Garmin-Asus Unveils Android, Windows Navigation Smartphones

 
 
By Nathan Eddy  |  Posted 2010-02-16 Email Print this article Print
 
 
 
 
 
 
 

Joint-venture Garmin-Asus unveils two smartphones, one running on Google Android and the other Windows Mobile 6.5.3, which are packed with location-based features and services.

Garmin-Asus, a co-branded alliance between satellite navigation specialist Garmin and computer maker AsusTek Computer, announced the launch of two smartphones loaded with location-based features and services. The A50, which runs on Google's open-source Android operating system, also includes Garmin navigation with turn-by-turn, voice-prompted directions for use in a car or while walking. The M10, a full-touch, all-in-one smartphone powered by the latest version of Windows Mobile, 6.5.3, is expected to be available through carrier and retail channels in Asia and Europe in the first half of 2010. The N??vifone A50 is expected to be available in Europe in the first half of 2010.

The sleek and thin A50 has a 3.5-inch HVGA capacitive touch-screen display that incorporates a finger-friendly user interface and QWERTY touch-screen keyboard with predictive text capability. It also comes with hardware features such as 4GB internal storage, an expandable microSD card slot and accelerometer so every screen can be viewed in portrait or landscape mode. The A50 integrates Google mobile services with one-click access to Google Search by voice, Google Maps, Gmail, YouTube, calendar, contacts and Android Market, where users can find more than 20,000 applications. Location features are designed into virtually every function including e-mail, text messaging and photos.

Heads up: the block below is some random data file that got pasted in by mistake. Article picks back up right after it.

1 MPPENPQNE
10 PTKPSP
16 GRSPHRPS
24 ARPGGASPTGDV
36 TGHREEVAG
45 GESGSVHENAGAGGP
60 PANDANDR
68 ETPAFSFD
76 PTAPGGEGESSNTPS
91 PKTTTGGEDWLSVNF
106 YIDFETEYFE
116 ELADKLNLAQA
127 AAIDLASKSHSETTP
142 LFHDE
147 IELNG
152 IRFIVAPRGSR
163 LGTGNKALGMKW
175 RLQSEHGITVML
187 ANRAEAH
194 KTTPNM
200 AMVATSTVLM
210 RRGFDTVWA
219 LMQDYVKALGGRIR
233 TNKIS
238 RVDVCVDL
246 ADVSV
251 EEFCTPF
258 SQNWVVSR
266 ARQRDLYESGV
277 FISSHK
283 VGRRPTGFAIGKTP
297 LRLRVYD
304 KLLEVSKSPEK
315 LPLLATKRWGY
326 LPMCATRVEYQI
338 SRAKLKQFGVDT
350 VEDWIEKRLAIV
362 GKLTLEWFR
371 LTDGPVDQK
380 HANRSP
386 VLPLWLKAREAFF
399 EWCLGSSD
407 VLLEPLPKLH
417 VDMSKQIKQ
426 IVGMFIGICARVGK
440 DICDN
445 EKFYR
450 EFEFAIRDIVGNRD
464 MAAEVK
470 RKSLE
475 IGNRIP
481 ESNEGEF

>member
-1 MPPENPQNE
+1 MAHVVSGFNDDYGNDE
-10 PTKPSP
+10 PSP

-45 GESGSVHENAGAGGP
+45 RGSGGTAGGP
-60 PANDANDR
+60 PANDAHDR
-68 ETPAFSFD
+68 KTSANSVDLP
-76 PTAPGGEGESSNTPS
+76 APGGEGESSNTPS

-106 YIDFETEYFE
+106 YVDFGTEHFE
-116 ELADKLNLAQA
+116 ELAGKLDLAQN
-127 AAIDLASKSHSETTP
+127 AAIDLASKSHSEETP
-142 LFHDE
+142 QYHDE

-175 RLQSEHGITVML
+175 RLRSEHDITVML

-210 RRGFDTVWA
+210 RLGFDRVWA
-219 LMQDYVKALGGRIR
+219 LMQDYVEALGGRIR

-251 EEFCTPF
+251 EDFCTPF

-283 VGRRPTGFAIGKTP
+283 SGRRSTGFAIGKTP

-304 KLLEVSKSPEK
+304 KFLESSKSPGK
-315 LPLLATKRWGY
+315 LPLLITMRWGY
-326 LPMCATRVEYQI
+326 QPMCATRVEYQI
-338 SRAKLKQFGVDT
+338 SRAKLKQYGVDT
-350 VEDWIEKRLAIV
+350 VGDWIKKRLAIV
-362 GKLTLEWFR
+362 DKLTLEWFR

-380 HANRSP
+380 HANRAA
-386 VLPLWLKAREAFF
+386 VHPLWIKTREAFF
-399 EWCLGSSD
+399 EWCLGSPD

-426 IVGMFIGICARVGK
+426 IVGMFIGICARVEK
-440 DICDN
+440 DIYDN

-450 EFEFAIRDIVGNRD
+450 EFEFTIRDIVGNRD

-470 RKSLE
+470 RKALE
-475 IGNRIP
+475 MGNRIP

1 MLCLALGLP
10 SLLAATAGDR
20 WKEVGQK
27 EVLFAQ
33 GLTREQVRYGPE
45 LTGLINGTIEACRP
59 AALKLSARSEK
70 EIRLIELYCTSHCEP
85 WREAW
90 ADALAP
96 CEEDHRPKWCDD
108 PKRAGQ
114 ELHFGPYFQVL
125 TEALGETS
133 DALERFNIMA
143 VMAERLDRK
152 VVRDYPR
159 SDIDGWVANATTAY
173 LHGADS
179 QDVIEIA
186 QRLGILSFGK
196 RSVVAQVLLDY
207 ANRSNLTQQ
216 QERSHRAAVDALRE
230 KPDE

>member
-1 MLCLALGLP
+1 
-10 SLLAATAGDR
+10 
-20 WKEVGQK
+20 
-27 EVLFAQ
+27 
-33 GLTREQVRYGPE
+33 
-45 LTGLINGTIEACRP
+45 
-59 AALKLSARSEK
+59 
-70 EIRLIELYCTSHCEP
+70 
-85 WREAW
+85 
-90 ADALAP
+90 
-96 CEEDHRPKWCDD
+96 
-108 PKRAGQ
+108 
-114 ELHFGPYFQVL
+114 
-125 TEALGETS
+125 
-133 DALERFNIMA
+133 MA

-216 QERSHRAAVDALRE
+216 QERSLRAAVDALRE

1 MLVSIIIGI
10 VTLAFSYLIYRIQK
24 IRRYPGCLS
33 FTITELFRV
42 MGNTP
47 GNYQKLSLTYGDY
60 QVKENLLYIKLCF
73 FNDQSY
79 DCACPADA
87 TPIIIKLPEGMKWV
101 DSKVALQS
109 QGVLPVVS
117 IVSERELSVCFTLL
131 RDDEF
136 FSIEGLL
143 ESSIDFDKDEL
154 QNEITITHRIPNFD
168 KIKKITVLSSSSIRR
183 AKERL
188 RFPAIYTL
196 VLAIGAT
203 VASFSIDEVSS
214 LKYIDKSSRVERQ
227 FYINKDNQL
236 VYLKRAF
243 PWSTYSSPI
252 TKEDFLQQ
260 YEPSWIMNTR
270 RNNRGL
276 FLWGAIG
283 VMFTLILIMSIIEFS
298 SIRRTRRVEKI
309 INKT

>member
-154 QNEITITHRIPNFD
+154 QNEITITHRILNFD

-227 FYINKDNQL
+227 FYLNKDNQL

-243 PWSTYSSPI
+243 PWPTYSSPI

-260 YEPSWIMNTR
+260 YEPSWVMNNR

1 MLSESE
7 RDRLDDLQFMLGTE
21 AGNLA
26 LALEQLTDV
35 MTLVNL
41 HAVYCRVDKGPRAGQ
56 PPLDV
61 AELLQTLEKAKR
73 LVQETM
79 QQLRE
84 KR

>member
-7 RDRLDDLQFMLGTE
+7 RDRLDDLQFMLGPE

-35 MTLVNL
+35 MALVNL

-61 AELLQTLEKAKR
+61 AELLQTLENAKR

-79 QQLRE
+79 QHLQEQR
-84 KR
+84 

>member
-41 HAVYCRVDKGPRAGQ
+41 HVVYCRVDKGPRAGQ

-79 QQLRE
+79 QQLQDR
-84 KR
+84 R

The A50 also includes on-device sync with Microsoft Exchange server, with the ability to wirelessly synchronize contacts, calendar and enterprise e-mail. Garmin navigation is included and preloaded on the A50. Because maps are installed on the device, customers will not have to wait for third-party maps to download from a server, nor will they lose their turn-by-turn, voice-prompted navigation if they are out of cell phone coverage. The A50 receives its location (latitude and longitude) information from multiple sources including satellite, network-based and terrestrial sources.

"Location is relevant to everything you do," said Garmin's president and COO Cliff Pemble, who noted the A50 also supports cityXplorer maps so that customers can plan and use routes that include public transit options such as bus, tramway, metro and suburban rail systems. "The A50 integrates navigation and GPS functionality throughout the device, which gives customers the versatility and reliability they need as they navigate their day."

In addition to Android Market, the A50 has preloaded, apps through Garmin-Asus' connected services, which includes real-time, location-relevant information like weather, traffic, fuel prices, safety cameras, flight status. The company noted, however, that connected services information varies by country.

Customers also have access to Street View in Google Maps and 3D landmark images. The A50 also includes a three mega-pixel camera with auto-focus that automatically geotags images with an exact latitude and longitude reference of where the photo was taken. Customers may then save the image so they can navigate back to the location or e-mail the geo-tagged image to friends.



 
 
 
 
Nathan Eddy is Associate Editor, Midmarket, at eWEEK.com. Before joining eWEEK.com, Nate was a writer with ChannelWeb and he served as an editor at FierceMarkets. He is a graduate of the Medill School of Journalism at Northwestern University.
 
 
 
 
 
 
 

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